• A number of Facebook users complained on Friday that their old photos were being shared on their timelines without their permission. As Mashable noted, the apparent glitch may have been related to an iOS update. 

• In an effort to learn more about patterns of police bias, officers in California will soon be required to collect the race of people they pull over for traffic stops, the L.A. Times reports.

• T.J. Miller, the actor known for playing Erlich Bachman on HBO's Silicon Valley, was arrested today for allegedly assaulting an Uber driver, The Los Angeles Times reports.

• With the Senate ready to adjourn, the reconfirmation of FCC commissioner Jessica Rosenworcel is looking less and less likely. As our Mark Sullivan wrote this week, a new term for Rosenworcel could have tipped the scale of the five-member commission in favor of the Democrats, who will need all the help they can get next year.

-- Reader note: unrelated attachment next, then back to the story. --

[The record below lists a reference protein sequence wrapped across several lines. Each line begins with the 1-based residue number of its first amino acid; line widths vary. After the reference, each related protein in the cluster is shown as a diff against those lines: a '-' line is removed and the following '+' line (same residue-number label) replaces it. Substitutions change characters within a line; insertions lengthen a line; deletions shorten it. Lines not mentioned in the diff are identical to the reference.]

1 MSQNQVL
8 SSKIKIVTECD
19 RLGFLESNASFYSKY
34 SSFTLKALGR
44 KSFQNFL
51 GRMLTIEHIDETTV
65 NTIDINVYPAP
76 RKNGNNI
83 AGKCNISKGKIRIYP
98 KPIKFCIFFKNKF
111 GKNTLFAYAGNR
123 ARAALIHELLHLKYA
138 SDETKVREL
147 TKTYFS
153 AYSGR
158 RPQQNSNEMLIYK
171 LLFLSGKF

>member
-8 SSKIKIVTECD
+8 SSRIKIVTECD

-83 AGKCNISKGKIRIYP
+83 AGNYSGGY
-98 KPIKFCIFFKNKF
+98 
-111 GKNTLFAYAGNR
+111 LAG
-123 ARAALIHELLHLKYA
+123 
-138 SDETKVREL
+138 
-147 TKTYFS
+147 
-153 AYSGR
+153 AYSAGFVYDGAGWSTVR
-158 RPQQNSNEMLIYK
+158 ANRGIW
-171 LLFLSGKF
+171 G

12.09.16 | 4:40 pm

If you don’t want to be stuck on an airplane next to a chatty cellphone user, now’s your chance to act

Sure, we live in a country where someone can lose the popular vote and still win an election, but that doesn't mean Washington doesn't want to hear what we have to say when it comes to air travel. The Department of Transportation is currently seeking public comments on whether it should adopt a rule to restrict wireless voice communications on flights. The FCC is pushing to allow in-flight calls, but not everyone is on board with the idea, so now the DOT wants us to weigh in. Without DOT restrictions, it will eventually be up to individual airlines to come up with their own policies. 

It's not a decision to take lightly: Airplanes are one of the last safe spaces for lovers of peace and quiet (not counting fights to Orlando), and while the majority of passengers would probably be respectful enough not to yak in someone's ear, it only takes one loud person to disrupt the entire cabin. (We're looking at you, jerk in seat 22D.)